To Reload or Not to Reload: 12 Important Considerations

   01.20.14

The first step towards healing is to admit you have a problem. I’ve got an ammunition reloading addiction. I can spend hours fantasizing about all the cool gadgets like case concentricity gauges in the Sinclair Reloading catalog. There. I’ve said it. Since part of my problem is uncontrollable reloading evangelism, I’m going to allocate a couple of these weekly columns to reloading your own ammunition. First we’ll look at factors you should consider when deciding whether to reload or not. After my SHOT Show coverage, we’ll come back and talk about how to get started. So how do you decide if reloading is for you? Consider the following.

Are you, or can you be, detail-oriented?

As with any shooting related activity, safety comes first. Like shooting, reloading is perfectly safe, as long as you pay attention and follow the rules—every time, without fail. With reloading, you have to pay close attention to all aspects of the task. Undercharging (not enough powder) and overcharging (too much powder) are equally dangerous and can harm the shooter and the gun. Seating bullets at the proper depth consistently prevents dangerous over pressure situations. Using the right components from professionally published recipes is mandatory. While it sounds scary, as long as you are careful and attentive, you can manufacture safe and reliable ammunition.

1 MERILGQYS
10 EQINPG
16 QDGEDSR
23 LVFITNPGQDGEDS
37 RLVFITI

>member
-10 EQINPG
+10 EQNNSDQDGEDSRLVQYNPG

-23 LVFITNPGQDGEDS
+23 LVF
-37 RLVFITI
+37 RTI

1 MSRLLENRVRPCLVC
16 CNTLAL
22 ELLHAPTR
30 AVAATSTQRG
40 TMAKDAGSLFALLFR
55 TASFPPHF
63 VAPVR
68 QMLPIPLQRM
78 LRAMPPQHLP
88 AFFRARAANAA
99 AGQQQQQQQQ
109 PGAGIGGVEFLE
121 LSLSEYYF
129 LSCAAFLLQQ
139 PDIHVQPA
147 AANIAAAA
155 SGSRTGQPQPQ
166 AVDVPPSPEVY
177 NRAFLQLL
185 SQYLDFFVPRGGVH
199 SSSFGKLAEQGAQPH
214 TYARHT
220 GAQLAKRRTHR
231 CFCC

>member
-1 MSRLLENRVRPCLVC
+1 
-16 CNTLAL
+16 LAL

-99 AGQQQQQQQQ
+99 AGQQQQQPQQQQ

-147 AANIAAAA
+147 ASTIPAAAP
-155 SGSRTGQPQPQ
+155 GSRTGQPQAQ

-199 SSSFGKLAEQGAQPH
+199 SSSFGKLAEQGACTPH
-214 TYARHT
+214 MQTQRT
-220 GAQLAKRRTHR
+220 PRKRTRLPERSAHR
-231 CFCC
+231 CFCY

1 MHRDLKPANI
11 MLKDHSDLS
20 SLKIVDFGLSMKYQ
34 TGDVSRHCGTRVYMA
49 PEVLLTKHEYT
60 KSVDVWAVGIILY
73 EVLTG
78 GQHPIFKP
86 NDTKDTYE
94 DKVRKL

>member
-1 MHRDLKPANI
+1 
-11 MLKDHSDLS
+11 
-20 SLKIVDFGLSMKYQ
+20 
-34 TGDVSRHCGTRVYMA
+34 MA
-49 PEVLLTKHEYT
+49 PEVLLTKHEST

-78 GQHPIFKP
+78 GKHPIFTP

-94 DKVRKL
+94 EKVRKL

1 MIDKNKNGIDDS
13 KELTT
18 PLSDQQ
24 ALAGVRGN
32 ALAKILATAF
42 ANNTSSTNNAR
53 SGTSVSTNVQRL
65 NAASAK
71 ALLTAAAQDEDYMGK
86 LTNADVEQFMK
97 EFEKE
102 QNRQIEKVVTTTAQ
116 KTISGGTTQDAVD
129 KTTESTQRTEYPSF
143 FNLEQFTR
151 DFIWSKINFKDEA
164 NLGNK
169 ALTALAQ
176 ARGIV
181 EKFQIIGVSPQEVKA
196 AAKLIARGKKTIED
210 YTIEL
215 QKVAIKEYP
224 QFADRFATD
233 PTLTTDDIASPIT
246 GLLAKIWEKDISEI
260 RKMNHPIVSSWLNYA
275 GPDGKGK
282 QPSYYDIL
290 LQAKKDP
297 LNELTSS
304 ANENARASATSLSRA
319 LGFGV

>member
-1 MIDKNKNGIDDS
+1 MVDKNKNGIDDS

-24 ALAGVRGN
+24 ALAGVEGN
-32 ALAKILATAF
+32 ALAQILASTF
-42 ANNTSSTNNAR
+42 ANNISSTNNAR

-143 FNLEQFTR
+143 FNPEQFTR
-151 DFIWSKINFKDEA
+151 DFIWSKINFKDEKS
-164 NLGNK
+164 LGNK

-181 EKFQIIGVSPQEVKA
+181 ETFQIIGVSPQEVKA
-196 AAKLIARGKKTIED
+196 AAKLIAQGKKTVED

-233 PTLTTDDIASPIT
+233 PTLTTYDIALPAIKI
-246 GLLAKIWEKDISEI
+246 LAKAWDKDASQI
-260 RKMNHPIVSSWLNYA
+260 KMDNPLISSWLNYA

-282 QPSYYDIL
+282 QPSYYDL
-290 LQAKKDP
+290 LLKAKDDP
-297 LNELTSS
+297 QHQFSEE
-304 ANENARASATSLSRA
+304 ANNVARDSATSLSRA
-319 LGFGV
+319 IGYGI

It’s a gateway drug.

You know, like crystal meth. Once you start on that stuff, you’ll quickly move to something really serious. Likewise, if you start reloading something simple, like pistol cartridges, you’ll soon move to rifle cartridges. Before you know it, you’ll be melting lead in your kitchen and casting your own bullets. And we all know how much other family members enjoy lead fumes in the kitchen.

You’ll save money.